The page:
NEW YORK —
With New York's financial markets reopening Wednesday, the job of cleaning up and repairing the damage left by Hurricane Sandy moves into high gear. The task ahead is enormous.
The opening bell of the New York Stock Exchange Wednesday morning was one of first signs that business life is returning to lower Manhattan. The exchange was closed for two business days - almost without precedent - as the region was walloped by Hurricane Sandy.
But near the Exchange, thousands of apartment buildings and businesses remain dark, and a trail of mud and debris lies everywhere. Power failed after a wall of water came ashore during the storm Monday night.
Numbers document the devastation: an estimated $50 billlion in economic losses, at least 50 people dead, ground and air transportation in America’s largest city still limited and a subway system that moves millions of people every day idled by flooding. Millions of people throughout the region remain without power and telephone service; tens of thousands have been evacuated or forced to leave their homes.
A worker uses a backhoe to clear sand and debris that was carried onshore by surge from superstorm Sandy in Atlantic City, N.J., Oct. 31, 2012.
New Jersey's seaside towns will take years to recover from the beating they took. Fires broke out in some communities surrounded by floodwaters, and efforts to rescue trapped residents continue.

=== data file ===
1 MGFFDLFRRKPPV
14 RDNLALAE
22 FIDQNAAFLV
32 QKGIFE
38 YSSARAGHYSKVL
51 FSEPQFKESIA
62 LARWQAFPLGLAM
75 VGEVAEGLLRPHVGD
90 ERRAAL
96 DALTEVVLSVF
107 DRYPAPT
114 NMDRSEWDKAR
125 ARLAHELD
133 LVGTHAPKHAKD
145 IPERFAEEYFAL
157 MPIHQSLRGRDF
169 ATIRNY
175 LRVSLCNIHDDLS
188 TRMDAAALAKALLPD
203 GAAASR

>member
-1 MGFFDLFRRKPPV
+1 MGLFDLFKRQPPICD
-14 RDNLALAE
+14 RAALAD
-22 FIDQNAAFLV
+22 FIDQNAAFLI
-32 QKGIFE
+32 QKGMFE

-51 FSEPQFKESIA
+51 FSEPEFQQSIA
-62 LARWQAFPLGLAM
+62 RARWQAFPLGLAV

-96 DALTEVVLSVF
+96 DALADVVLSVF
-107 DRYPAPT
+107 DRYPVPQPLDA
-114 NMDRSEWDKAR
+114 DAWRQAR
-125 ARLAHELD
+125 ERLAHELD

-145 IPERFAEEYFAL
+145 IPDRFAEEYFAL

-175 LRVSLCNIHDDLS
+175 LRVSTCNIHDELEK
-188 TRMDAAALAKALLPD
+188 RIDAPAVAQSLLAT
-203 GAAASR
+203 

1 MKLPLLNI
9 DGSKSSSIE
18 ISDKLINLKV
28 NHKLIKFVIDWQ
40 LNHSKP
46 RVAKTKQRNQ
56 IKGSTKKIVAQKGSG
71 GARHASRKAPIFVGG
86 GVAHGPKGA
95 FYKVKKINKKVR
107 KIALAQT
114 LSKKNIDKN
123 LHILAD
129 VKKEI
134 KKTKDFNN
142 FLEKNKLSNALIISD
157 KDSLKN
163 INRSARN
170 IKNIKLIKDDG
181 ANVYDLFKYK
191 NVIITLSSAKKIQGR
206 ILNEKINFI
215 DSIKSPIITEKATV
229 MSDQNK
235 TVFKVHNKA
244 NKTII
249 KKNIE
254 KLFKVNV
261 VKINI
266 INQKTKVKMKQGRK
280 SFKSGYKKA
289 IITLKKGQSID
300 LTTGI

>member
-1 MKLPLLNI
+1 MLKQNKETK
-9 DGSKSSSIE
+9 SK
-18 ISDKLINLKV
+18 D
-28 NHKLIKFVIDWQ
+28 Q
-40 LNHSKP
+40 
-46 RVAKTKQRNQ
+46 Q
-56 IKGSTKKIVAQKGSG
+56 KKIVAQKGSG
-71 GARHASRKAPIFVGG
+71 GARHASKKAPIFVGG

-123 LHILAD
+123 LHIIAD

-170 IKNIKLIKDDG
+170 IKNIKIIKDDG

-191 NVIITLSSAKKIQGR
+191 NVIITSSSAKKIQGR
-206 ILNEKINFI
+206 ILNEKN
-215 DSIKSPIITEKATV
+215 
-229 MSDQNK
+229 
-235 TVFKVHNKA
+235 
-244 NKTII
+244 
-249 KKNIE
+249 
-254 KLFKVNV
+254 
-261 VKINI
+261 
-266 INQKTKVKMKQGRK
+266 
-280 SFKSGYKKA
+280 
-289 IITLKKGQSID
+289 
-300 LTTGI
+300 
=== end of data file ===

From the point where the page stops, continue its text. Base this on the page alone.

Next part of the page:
President Barack Obama, who was visiting New Jersey Wednesday, promises the storm's victims that the federal government will do everything it can to help.
"My message to the governors and the mayors, and through them to the communities that have been hit so hard, is that we're going to do everything we can to get resources to you and make sure that any unmet need that is identified, we are responding to it as quickly as possible," the president said.
Throughout the mid-Atlantic states, people are digging out, removing downed trees, clearing roads, salvaging possessions from destroyed homes and trying to return to normal. The remnants of Sandy, no longer a hurricane but still a very large, unstable weather system, dumped snow on West Virginia, Maryland and Ohio, and headed north into Canada.
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